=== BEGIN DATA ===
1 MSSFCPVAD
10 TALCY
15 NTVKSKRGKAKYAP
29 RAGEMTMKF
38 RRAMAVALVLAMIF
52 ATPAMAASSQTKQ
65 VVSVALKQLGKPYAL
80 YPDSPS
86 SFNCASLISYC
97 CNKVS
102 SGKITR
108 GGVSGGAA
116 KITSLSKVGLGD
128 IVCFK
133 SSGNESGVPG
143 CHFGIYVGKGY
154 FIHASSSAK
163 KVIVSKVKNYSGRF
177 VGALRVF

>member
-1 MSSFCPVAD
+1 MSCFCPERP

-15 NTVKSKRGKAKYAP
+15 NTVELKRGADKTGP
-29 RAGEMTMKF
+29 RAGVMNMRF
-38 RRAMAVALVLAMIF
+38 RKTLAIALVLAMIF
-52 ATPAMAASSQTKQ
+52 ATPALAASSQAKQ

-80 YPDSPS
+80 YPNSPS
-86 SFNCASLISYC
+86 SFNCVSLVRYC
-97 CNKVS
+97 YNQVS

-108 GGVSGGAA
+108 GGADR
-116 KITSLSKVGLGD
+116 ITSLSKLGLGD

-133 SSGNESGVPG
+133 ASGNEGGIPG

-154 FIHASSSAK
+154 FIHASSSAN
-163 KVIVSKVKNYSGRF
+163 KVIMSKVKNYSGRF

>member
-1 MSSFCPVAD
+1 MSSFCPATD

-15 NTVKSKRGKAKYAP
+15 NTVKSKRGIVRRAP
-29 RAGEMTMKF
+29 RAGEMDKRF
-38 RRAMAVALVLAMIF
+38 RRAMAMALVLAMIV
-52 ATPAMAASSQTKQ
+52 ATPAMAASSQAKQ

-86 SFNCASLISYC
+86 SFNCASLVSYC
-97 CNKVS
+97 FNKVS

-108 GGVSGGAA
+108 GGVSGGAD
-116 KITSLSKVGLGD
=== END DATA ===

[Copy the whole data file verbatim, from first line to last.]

1 MSSFCPVAD
10 TALCY
15 NTVKSKRGKAKYAP
29 RAGEMTMKF
38 RRAMAVALVLAMIF
52 ATPAMAASSQTKQ
65 VVSVALKQLGKPYAL
80 YPDSPS
86 SFNCASLISYC
97 CNKVS
102 SGKITR
108 GGVSGGAA
116 KITSLSKVGLGD
128 IVCFK
133 SSGNESGVPG
143 CHFGIYVGKGY
154 FIHASSSAK
163 KVIVSKVKNYSGRF
177 VGALRVF

>member
-1 MSSFCPVAD
+1 MSCFCPERP

-15 NTVKSKRGKAKYAP
+15 NTVELKRGADKTGP
-29 RAGEMTMKF
+29 RAGVMNMRF
-38 RRAMAVALVLAMIF
+38 RKTLAIALVLAMIF
-52 ATPAMAASSQTKQ
+52 ATPALAASSQAKQ

-80 YPDSPS
+80 YPNSPS
-86 SFNCASLISYC
+86 SFNCVSLVRYC
-97 CNKVS
+97 YNQVS

-108 GGVSGGAA
+108 GGADR
-116 KITSLSKVGLGD
+116 ITSLSKLGLGD

-133 SSGNESGVPG
+133 ASGNEGGIPG

-154 FIHASSSAK
+154 FIHASSSAN
-163 KVIVSKVKNYSGRF
+163 KVIMSKVKNYSGRF

>member
-1 MSSFCPVAD
+1 MSSFCPATD

-15 NTVKSKRGKAKYAP
+15 NTVKSKRGIVRRAP
-29 RAGEMTMKF
+29 RAGEMDKRF
-38 RRAMAVALVLAMIF
+38 RRAMAMALVLAMIV
-52 ATPAMAASSQTKQ
+52 ATPAMAASSQAKQ

-86 SFNCASLISYC
+86 SFNCASLVSYC
-97 CNKVS
+97 FNKVS

-108 GGVSGGAA
+108 GGVSGGAD
-116 KITSLSKVGLGD